Guided by Scripture, a husband and his dying wife discuss what they think it will be like when God takes his children home to heaven.
“When I die, what do you think it will be like? I mean, at that moment, what do you think will happen?”
My wife, Sue, dying of cancer, asked me this several days before she passed away on Oct. 30, 2022. Sue’s faith in her Savior was unwavering, but there was still the logistical mystery and natural curiosity about the actual transition from life on earth to life in heaven. She wanted to know. For 40 years, we discussed everything in life—including what happens at the moment of our deaths.
The Bible does not provide all the details. The people I asked, including some pastors, were not really sure. I began researching as best I could. I told her my beliefs based on the bits and pieces of information I could glean from God’s Word and short discussions in various secondary works. While the Bible does not give a detailed description of what happens at death, it does provide small glimpses around the edges. These can be pieced together to provide a picture of what could take place at death.
First, in Matthew 7:14, Jesus uses a metaphor to describe the way to eternal life: “Small is the gate and narrow the road that leads to life, and only a few find it.” The road is the road of salvation. It is a spiritual road of faith and trust in Jesus that we traverse by grace here on earth. This road of trusting in Jesus alone for our salvation is the way to an eternity with God.
Second, in Luke 15:10, Jesus tells us about the actual jubilation that takes place in heaven when a sinner begins to walk that narrow road, “I tell you, there is rejoicing in the presence of the angels of God over one sinner who repents.” This is not a metaphor—comparing something we are trying to understand with something else with which we are familiar. It is a specific, first-person narrative description of what occurs in heaven. Jesus is fully God. He has seen this happen. He is describing the joy he has personally witnessed in heaven when a sinner repents.
I further reasoned that if the heavenly host shout for joy when a sinner repents, then couldn’t there be a thunderous ovation when a faithful believer, already on the road of salvation, enters God’s presence in heaven? That ovation could be many times more than the sound you hear inside a football stadium when there is a game-winning touchdown.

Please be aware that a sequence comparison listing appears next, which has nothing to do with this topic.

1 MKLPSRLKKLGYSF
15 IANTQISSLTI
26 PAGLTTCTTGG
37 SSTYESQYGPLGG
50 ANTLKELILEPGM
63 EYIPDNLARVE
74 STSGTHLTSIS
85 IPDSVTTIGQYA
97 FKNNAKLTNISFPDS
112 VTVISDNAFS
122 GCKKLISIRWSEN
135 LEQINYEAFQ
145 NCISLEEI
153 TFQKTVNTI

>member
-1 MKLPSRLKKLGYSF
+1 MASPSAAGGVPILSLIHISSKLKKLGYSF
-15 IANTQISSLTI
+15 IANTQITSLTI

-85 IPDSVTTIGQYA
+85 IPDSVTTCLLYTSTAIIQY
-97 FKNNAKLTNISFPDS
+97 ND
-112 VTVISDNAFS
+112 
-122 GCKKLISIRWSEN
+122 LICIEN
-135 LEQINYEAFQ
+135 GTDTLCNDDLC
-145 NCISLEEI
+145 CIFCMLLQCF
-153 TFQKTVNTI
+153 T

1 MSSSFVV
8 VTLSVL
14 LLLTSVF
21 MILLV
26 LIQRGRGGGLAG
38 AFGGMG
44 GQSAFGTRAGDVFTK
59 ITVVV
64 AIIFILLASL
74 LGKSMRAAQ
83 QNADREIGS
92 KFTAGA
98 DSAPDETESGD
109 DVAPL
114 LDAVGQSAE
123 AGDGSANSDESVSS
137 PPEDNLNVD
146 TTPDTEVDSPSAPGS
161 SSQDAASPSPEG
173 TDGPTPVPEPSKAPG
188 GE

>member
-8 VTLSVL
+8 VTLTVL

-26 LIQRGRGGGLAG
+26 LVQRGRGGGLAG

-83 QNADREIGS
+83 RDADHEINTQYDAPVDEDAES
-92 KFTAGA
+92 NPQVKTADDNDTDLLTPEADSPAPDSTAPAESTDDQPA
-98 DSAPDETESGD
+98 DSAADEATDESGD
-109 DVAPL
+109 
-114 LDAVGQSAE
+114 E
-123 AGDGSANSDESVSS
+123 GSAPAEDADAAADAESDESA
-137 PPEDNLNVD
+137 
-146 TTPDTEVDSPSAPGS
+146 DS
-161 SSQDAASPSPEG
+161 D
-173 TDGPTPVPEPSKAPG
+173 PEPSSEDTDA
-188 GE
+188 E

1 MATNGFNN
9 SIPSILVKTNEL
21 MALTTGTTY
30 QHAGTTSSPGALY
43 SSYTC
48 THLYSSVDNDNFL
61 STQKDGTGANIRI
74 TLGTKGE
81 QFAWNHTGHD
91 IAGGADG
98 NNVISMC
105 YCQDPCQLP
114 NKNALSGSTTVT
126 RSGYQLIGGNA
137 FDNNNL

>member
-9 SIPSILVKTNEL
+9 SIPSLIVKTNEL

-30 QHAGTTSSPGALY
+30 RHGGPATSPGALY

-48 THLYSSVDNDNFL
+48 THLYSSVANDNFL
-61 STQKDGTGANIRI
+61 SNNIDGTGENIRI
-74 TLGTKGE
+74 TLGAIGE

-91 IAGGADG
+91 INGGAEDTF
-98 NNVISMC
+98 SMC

Third, I told her that at the moment of death she should not be surprised if there were angels surrounding her and carrying her with immeasurable love, kindness, gentleness, and compassion instantaneously into God’s presence. Jesus mentioned that angels carried the poor man, Lazarus, to heaven when he died (see Luke 16:22).
I told Sue that I expected that she would instantly feel at home. I could envision fellow Christians who loved her the most on earth—her parents, grandparents, other dearly loved family members who have already passed—and an entire cloud of fellow believers (Hebrews 12:1) would be beaming with love and shouting for joy as they embrace her and welcome her to her true home.
I told her about C.S. Lewis’ thoughts on death for a Christian in The Screwtape Letters. In an instant, the veil between heaven and earth will be parted, and she will have a complete clearing of her soul’s vision. Instantaneously, there will be peace. All her fear and doubt will be erased, all her tears will be wiped away, and all her pain will disappear forever. Her soul will be in the presence of God, and she will be completely saturated in the all-encompassing warmth and security of his love.
I also told her that I believe entering heaven is like coming home after being on vacation. When you vacation, even if the area is wonderful, it is still off. It is not the same as the familiar comfort of home. You’re not sure which lane of traffic to be in to make the turn, and you’re not sure where the grocery store or gas station is. Pretty soon you figure it out and begin to get more comfortable. But when the vacation ends and you return, your heart says, “This is my home.” I told her that heaven is going to be the same. Earth is a temporary place, like a vacation. You’re here for a while and start to get used to it, but once you enter heaven, your heart will instantly know: “This is my real home.”
As I described my beliefs and thoughts, Sue smiled her amazingly beautiful smile. As her blue eyes sparkled, tears of joy ran down her cheeks, and she said, “I hope that’s what it is. I would like that.”
I also promised her that when God decided that it was my turn to come home, she will be the first person I look for. She promised to look for me so that, together with all Christians, we could sing praises of joy and gratitude to our loving Savior, who redeemed us and brought us home for an eternity in his glorious presence—our true, eternal home.
Author: Greg Galler
Volume 110, Number 6
Issue: June 2023